Bipartisan groups of senators and House members have introduced a slate of criminal justice bills this session. Mike Lee and Rep. Raul Labrador (R., Idaho) introduced the Smarter Sentencing Act of 2015 in the Senate and House, which would cut mandatory minimum sentences for nonviolent drug offenders in half.
Booker and Sen. Rand Paul (R., Ky.) reintroduced a bill earlier this month, the REDEEM Act, which would allow non-violent offenders to have their records sealed.
Another bill introduced by Sens. John Cornyn (R., Texas) and Sheldon Whitehouse (D., R.I.) would allow federal prisoners to trim their sentences by attending anti-recidivism programs. The Cornyn-Whitehouse bill is the least sweeping but also the one considered the most likely to pass.
But so far none of these bills has made it to, much less through, committee.
Goodlatte’s video appearance at the summit is a good sign for reformers, since he controls the flow of any would-be criminal justice bills through the House.
"There is a growing consensus across the political spectrum that our criminal justice system is in need of reform," Goodlatte said in his video statement. "The issue of over-criminalization is an issue of liberty. We must work together to improve our criminal justice system so that it works fairly and efficiently and reduces crime across the United States."
However, on the Senate side Sen. Chuck Grassley (R., Iowa), the chairman of the Senate Judiciary Committee and an old-school law-and-order conservative, has expressed deep concerns with plans to cut mandatory minimum sentences.
In a floor statement earlier this month, Grassley said the bills "are dangerous and poorly considered proposals to change the criminal justice system that are divisive, are not based on reality, and will never become law.
"There are also problems in the criminal justice system that are clear, widely recognized, have serious consequences, and can be the subject of effective bipartisan legislative efforts," Grassley said. "I will do what I can to make sure the Senate Judiciary Committee devotes its energies to the second category."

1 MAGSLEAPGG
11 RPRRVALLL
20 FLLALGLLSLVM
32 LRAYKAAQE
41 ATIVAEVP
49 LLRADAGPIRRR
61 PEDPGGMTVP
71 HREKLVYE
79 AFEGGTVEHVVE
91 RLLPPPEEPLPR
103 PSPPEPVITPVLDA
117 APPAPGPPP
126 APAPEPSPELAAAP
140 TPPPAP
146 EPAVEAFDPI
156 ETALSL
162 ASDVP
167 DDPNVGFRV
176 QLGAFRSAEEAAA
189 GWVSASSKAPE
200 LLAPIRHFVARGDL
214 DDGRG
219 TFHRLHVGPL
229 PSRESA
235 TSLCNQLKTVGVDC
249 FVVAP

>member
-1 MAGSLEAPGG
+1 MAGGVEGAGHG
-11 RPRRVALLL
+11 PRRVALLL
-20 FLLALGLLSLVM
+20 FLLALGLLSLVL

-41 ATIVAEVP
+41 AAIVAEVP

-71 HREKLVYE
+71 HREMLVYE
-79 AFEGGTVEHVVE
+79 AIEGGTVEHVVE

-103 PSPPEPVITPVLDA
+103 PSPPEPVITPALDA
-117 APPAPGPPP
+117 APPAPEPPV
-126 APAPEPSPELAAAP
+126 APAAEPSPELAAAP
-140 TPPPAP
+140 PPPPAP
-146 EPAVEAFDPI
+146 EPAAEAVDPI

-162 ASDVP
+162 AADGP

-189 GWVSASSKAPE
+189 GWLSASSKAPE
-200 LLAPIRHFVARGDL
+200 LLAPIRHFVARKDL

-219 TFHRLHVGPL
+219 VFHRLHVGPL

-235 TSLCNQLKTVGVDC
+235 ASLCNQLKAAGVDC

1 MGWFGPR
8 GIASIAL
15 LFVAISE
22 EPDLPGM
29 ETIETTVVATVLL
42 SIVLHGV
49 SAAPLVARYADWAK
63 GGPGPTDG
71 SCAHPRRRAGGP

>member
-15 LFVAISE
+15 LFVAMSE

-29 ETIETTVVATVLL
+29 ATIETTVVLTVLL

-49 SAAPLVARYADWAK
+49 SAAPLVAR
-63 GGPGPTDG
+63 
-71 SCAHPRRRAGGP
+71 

Gingrich said he is confident that Grassley can be assuaged, and that the current alliance between the younger, libertarian wing of the Republican caucus and progressive Democrats will continue to widen. "If you build a big enough bipartisan majority in the Senate, it’s going to pass," Gingrich said.
Kibbe said he has talked with tea party activists on the ground in Iowa who plan on putting pressure on Grassley. "Washington and politics are a lagging indicator of social change," Kibbe said. "Washington will do something if Americans insist they do something."
For the moment, criminal justice reform advocates, who spent the last three decades mostly toiling in obscurity for precious few gains, have the ears of both the powerful inside Washington, the media, and much of the public. Their fear is their moment will pass without reform, and they’ll be in the same spot they used to be: the outside.
Bernie Kerik, a former NYPD commissioner who became a prison reform advocate after being sent to prison himself, laid it out in blunt terms for the audience.
"If there’s not change, here’s what going to happen," Kerik said. "Twenty years from now, maybe not you but people like you, will be sitting in rooms just like this doing the same damn thing."